Trump doesn't always win, but Trumpism endures -- and more takeaways from Tuesday's primaries

·4 min read

Another week of primaries, another variation of the question that has come to define the 2022 midterms, at least for Republicans: How much pull does falsely denying the legitimacy of the last presidential election -- and, for that matter, supporting former President Donald Trump's other conspiracies -- have with GOP voters?

For Tuesday's elections in Alabama, Georgia and Virginia, voters answered this way: While Trump's endorsement may hold little water in some races, supporting his "big lie" certainly isn't a turn off and, in fact, may make a contender stronger.

Here are a few key takeaways from the latest primary and runoff elections:

PHOTO: Rep. Abigail Spanberger speaks during the news conference on the Lower Food and Fuel Costs Act in the Capitol in Washington, June 15, 2022. (CQ-Roll Call, Inc via Getty Images, FILE)
PHOTO: Rep. Abigail Spanberger speaks during the news conference on the Lower Food and Fuel Costs Act in the Capitol in Washington, June 15, 2022. (CQ-Roll Call, Inc via Getty Images, FILE)

Brooks is no comeback kid

Alabama Rep. Mo Brooks failed in his attempts to re-earn Trump's endorsement after Trump un-endorsed him before the first round of primary voting in favor of Katie Britt.

Britt, a former staffer to the retiring Alabama Sen. Richard Shelby, won Tuesday's Republican Senate primary runoff and became the heir to her former boss' ruby red seat. (She'll face Democrat Will Boyd in the general.)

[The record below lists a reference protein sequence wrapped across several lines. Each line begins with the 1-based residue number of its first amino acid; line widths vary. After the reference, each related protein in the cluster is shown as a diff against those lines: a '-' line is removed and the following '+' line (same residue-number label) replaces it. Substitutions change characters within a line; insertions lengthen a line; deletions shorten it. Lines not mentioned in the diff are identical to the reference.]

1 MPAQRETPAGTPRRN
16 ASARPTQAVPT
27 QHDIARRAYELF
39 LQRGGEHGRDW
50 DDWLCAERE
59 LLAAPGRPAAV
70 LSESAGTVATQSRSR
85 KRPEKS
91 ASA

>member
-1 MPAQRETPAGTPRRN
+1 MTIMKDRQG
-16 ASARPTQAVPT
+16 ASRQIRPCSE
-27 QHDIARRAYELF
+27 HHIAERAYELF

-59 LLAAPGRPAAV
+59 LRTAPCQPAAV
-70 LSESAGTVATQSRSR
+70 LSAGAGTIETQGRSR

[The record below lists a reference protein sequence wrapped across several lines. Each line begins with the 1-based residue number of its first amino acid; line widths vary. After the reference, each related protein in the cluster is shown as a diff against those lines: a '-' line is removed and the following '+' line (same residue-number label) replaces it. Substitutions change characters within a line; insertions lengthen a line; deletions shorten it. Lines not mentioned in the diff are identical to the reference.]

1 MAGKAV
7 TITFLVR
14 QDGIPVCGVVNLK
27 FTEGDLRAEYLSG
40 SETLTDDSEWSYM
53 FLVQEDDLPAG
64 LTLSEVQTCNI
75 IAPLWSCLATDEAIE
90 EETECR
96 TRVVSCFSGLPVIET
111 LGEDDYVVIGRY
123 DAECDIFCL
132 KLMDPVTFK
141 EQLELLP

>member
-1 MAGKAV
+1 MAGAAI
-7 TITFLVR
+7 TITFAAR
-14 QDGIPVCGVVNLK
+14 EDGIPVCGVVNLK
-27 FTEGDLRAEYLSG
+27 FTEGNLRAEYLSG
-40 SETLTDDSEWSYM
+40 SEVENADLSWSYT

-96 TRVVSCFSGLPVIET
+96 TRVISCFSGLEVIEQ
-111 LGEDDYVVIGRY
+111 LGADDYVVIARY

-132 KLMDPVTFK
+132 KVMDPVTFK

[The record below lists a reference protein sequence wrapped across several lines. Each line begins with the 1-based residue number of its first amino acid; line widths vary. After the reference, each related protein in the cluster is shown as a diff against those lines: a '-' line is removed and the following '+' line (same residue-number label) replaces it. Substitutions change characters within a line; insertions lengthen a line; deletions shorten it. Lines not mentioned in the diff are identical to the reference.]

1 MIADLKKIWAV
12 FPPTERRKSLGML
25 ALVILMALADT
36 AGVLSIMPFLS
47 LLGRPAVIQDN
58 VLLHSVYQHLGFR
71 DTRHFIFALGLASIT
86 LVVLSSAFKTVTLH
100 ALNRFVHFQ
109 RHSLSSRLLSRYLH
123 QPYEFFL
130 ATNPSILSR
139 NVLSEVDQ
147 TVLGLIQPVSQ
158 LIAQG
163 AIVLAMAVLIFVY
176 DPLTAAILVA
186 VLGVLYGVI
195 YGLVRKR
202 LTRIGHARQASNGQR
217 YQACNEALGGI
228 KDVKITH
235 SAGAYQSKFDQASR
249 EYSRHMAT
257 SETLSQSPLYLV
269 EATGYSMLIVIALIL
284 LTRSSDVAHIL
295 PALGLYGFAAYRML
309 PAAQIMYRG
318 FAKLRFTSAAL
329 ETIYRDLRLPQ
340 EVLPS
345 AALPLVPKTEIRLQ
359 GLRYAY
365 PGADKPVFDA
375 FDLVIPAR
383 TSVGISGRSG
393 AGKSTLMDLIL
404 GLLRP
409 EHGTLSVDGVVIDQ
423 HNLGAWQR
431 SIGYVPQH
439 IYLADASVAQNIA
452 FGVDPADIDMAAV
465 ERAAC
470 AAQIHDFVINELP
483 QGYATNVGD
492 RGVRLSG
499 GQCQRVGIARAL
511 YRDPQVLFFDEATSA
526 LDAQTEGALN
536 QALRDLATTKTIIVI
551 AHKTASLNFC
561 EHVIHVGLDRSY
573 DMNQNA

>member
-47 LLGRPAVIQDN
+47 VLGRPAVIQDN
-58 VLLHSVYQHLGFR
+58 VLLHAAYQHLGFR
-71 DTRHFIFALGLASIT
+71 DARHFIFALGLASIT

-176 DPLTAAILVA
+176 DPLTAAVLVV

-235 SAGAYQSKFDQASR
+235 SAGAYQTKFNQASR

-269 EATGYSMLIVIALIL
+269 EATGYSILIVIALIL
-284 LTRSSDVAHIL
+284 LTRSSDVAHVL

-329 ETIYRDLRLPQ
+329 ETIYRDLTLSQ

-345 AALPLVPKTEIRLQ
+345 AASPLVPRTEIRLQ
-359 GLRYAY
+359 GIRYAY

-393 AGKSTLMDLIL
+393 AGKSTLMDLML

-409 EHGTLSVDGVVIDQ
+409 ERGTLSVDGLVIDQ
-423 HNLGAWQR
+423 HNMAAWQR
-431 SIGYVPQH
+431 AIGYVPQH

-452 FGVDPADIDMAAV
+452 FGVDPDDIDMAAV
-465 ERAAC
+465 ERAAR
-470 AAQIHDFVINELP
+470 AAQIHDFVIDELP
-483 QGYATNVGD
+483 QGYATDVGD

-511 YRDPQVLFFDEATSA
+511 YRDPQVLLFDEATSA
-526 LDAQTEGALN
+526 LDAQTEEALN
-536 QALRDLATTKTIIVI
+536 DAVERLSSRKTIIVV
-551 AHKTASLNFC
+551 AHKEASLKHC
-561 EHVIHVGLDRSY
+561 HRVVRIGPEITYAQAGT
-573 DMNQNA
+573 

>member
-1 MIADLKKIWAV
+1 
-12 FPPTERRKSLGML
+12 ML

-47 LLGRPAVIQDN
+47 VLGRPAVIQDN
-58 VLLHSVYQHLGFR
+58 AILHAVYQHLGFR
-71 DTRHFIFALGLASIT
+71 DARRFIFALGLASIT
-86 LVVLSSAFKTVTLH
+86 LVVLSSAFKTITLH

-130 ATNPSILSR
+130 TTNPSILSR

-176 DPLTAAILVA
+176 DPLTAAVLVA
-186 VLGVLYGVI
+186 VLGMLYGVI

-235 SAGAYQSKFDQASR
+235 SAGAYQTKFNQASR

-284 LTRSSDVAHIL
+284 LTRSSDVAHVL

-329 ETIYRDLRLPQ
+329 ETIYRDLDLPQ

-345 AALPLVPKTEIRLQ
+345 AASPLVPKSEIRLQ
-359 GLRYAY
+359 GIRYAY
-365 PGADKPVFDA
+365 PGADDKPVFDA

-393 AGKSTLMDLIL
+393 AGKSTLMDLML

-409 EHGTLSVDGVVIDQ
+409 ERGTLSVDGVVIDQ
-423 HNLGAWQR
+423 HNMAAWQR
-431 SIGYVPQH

How did Brooks lose Trump's favor in this runoff election? By refusing to interfere in the 2020 presidential election, for one. In a previous interview with ABC News, Brooks said Trump urged him to "rescind" the 2020 results and "remove" the victorious Joe Biden from office -- something politically untoward to the mainstream, not to mention legally impossible.

MORE: Trump calls Mo Brooks 'disappointing' in Alabama Senate race

Brooks refused, losing Trump's favor and, perhaps consequently, his job.

In Georgia, Trumpism wins even while he loses

A Trump-endorsed candidate's loss in Georgia means little when a wide-armed embrace of the "Make America Great Again" movement, and all the election-denying baggage that comes with that, perseveres on the ballot. Such is the case with the victory of Mike Collins in the Republican primary runoff for Georgia's 10th District.

Collins, who once said he would stand up to "liberal left-wing wackos, RINOS, elites -- and even the Republican establishment" in Washington, bested his Trump-backed challenger, Vernon Jones, who spoke at a "Justice for J6" rally last September and had said he would make "a great teammate" to the polarizing Georgia Rep. Marjorie Taylor Greene.

PHOTO: Rep. Mo Brooks conducts a news conference in the Capitol Visitor Center in Washington, June 15, 2021. (CQ-Roll Call, Inc via Getty Images, FILE)
PHOTO: Rep. Mo Brooks conducts a news conference in the Capitol Visitor Center in Washington, June 15, 2021. (CQ-Roll Call, Inc via Getty Images, FILE)